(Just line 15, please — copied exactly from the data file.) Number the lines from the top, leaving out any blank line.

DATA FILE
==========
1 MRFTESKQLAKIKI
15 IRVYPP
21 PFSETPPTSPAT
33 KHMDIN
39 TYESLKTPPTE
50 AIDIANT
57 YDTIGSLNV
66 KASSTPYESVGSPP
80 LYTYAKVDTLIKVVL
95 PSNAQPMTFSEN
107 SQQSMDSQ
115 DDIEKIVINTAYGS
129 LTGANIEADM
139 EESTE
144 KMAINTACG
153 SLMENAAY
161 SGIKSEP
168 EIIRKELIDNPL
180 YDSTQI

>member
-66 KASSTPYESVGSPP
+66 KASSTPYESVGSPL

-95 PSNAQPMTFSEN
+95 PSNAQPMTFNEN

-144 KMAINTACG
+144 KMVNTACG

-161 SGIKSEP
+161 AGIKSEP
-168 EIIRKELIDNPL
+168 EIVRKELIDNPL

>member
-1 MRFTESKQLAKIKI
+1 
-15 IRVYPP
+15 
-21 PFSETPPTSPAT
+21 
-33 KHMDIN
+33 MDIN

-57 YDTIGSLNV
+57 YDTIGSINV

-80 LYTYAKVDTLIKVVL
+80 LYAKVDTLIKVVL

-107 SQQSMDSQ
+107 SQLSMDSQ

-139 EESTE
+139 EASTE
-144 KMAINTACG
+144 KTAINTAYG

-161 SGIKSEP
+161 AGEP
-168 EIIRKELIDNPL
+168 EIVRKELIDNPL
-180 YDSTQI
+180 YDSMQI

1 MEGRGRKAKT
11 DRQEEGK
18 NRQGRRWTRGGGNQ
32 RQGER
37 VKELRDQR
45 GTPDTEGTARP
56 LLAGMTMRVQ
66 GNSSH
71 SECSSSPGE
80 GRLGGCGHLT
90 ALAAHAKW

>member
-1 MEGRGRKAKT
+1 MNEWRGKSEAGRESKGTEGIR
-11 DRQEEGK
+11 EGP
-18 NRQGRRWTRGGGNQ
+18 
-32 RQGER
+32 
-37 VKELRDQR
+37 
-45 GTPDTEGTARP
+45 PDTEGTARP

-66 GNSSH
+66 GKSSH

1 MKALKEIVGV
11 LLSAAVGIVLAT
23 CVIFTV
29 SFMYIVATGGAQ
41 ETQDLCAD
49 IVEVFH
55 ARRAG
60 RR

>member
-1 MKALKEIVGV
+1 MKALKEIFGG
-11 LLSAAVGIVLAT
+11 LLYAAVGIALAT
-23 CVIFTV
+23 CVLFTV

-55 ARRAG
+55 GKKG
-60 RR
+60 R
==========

144 KMAINTACG